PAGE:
1. In Journey to Ixtlan, Don Juan advises Castaneda to become inaccessible, to cease to be available to his old friends. Being a misanthrope and an Anglo-Indian fascist to boot, i have never had to work hard at solitude. Don Juan argues that we are drawn into a common narrative by our acquaintances & friends, their tale of us, and to change we need to free ourselves of their limiting vision. In my case, i began to change sometime last year, when i learnt how to switch off my “internal dialogue”after re-reading Castaneda. The internal dialogue, as much as our social circles, constantly reaffirms our personal narrative – our story of ourselves, and of the world – and blocks out what one could call divine or sorcerous realities.
i occasionally have prescient dreams or visions or what have you – always of trivial things, e.g. a dream that i’m walking to the s-bahn and a woman trips over and drops her phone, and then exactly this happens the next morning – in the same place, the same woman, dressed exactly as in the dream, me in the same position watching. These were always quite rare occurrences but have become more frequent of late. These coincide with my growing alienation from all my colleagues.
2. i now teach about 5 hours a week at McLingua’s Arbeitsamt (Job Centre) building, a piss-stained dump in an industrial suburb. Unfortunately, i am more or less forced to interact with my colleagues, a depressing bunch of mediocrities. i like one of them – a benign Mexican-American called Doug the Greaser, one of these 1950s throwbacks who never swears, seems permanently cheerful and has, as far as i can tell, not a single malicious bone in his jolly Mexican body. The rest are largely harmless but regard me with evident distaste and suspicion, e.g.:
Andy (a Brit): I had like this really weird student, a doctor.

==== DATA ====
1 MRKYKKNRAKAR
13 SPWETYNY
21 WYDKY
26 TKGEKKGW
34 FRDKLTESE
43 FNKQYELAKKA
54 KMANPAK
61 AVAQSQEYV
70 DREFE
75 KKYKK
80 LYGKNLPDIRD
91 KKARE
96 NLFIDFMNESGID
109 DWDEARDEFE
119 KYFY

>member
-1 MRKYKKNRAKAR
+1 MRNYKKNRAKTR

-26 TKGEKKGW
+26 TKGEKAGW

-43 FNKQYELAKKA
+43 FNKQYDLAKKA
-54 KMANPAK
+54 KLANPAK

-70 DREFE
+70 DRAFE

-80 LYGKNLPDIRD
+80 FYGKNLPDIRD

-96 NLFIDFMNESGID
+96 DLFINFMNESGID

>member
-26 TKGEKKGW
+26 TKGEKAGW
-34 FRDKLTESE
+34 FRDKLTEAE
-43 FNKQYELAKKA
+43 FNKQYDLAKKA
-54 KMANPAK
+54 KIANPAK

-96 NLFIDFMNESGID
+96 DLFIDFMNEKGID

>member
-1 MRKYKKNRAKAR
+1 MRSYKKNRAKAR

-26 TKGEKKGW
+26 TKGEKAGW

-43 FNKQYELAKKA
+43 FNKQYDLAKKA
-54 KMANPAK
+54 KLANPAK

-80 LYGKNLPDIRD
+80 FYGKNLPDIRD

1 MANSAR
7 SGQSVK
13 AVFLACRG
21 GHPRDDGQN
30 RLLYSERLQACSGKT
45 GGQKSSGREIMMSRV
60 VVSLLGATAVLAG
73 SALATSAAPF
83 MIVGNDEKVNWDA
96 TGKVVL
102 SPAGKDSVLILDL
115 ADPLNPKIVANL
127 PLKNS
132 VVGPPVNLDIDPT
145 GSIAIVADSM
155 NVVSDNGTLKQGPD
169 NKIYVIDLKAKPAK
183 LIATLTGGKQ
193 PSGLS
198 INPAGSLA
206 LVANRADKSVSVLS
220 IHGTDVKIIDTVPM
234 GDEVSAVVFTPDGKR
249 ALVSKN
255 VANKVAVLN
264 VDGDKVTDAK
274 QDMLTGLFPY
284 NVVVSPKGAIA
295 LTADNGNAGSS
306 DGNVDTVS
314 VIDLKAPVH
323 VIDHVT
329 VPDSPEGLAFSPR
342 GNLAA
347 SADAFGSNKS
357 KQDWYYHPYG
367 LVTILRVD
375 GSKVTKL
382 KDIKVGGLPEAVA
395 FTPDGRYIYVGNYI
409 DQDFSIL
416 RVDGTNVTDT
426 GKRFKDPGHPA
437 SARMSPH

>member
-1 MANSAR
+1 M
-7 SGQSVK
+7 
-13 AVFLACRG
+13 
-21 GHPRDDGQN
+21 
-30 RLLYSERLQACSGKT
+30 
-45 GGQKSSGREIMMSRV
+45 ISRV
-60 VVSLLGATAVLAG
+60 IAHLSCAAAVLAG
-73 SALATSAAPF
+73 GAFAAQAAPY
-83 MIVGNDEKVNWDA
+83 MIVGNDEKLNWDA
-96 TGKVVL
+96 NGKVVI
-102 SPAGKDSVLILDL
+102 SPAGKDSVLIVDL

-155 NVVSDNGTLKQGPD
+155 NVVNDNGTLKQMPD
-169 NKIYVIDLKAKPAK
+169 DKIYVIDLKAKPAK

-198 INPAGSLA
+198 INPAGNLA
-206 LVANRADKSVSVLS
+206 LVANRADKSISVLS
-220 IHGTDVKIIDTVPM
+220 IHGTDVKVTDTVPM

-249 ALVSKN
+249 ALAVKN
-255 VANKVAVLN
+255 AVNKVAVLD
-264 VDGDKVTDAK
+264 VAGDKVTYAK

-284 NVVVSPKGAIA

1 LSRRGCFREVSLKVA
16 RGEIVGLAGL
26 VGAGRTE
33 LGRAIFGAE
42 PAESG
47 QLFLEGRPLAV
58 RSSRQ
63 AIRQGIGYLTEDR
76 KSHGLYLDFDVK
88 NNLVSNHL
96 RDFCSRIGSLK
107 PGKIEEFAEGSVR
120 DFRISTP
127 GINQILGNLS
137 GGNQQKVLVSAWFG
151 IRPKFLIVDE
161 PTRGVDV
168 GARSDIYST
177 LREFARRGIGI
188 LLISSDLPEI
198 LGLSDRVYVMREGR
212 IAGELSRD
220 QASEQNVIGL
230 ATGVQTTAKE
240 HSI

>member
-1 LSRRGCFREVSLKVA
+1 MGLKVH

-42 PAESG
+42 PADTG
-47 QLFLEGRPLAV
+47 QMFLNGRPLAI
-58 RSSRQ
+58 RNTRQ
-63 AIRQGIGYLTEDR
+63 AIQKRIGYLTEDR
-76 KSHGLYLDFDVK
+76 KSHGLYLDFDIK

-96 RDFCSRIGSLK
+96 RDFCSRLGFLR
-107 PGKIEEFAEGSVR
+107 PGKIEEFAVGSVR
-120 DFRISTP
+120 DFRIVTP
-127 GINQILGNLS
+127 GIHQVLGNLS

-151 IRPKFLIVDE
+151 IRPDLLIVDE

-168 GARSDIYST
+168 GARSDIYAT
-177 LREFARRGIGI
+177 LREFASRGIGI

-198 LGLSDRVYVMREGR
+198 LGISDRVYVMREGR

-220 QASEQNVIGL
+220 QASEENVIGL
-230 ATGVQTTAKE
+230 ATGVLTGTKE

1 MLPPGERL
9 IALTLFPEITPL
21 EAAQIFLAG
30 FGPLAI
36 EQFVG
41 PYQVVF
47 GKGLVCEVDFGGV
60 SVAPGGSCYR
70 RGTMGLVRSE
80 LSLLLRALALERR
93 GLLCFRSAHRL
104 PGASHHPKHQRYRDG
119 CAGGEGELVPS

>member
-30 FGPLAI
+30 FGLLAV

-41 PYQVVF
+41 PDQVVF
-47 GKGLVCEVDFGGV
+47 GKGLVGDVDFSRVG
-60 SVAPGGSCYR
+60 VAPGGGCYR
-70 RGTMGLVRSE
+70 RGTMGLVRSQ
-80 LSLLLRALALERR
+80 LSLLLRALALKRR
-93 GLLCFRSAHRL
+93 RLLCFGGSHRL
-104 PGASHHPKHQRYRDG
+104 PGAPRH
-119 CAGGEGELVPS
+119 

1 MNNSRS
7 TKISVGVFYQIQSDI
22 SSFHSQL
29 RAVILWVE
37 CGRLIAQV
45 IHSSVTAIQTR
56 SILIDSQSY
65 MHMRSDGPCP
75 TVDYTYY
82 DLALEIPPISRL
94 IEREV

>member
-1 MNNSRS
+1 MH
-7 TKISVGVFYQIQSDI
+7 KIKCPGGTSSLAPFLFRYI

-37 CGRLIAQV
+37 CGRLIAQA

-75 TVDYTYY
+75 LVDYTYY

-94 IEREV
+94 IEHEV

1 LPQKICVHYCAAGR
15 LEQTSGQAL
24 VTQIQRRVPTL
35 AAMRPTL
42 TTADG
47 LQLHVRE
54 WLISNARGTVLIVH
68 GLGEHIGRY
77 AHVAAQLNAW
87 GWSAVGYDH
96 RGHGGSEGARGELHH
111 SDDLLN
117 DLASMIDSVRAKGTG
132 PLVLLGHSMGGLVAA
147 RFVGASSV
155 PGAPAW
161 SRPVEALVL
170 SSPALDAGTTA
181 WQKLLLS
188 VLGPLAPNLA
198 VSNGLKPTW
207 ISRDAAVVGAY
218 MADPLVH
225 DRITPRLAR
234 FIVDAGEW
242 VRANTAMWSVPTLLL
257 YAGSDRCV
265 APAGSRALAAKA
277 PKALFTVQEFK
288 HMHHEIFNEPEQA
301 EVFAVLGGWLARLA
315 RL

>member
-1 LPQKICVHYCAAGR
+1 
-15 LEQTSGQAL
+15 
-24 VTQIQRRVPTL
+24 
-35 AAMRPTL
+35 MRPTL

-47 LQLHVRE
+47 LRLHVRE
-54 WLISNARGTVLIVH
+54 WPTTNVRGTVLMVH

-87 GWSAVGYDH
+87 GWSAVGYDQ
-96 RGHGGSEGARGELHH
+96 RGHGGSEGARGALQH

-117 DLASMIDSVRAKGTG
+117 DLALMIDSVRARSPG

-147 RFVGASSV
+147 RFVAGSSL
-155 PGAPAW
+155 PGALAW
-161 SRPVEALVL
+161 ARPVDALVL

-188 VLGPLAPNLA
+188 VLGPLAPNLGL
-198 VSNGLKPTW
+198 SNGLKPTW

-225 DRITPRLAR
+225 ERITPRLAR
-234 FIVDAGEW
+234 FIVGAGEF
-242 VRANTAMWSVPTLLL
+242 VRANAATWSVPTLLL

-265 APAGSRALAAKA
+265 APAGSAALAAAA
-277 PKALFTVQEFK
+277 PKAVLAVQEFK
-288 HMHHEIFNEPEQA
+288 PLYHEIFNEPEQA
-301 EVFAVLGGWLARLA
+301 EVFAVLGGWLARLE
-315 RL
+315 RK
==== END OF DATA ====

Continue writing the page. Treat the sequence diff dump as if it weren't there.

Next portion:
me: Oh, you mean Gunther? Tuesday evening?
Andy: Yeah, he’s like really weird. He’s so like arrogant.
me: I liked him. He’s interesting.
Everyone stares at me.
Andy: He’s like a hunter. I’m not a vegetarian but that’s like really weird. I mean, a hunter. Come on. That’s just weird.
me [gathering my papers and about to leave the teacher room]: Well, i’m not a hunter but i can understand hunting. It’s as old as Man. Haven’t you ever felt the urge to kill?
An uncomfortable silence as i leave. Or:
California Jesus: Man, I had this fucked up Jap, I hate Jap students. They all lame.
me: I had this Japanese radiologist in 2011, his only hobbies were sleeping and eating.
California Jesus: Oh man, that douchebag, yeah I remember him. He be fucked up and lame.
me: What was his name…Akira Kubokai?
CJ: How the fuck do you remember that? I only remember because he was my first student in Munich. What are you, fucking autistic or something? [everyone stares at me with open contempt].
These are my colleagues – exemplars of the lesser man. In some ways it is like being back in school, where the slightest difference arouses derision and hostility, the only admissible skills being beer-drinking-capacity and sports. Having an unusually good memory or a book is grounds for a stoning. Most of them are thieves (bicycles most of all, but they will steal anything they can, and boast of it later), and they all vote for Bernie Sanders and despise any kind of traditionalism, except of course Oktoberfest.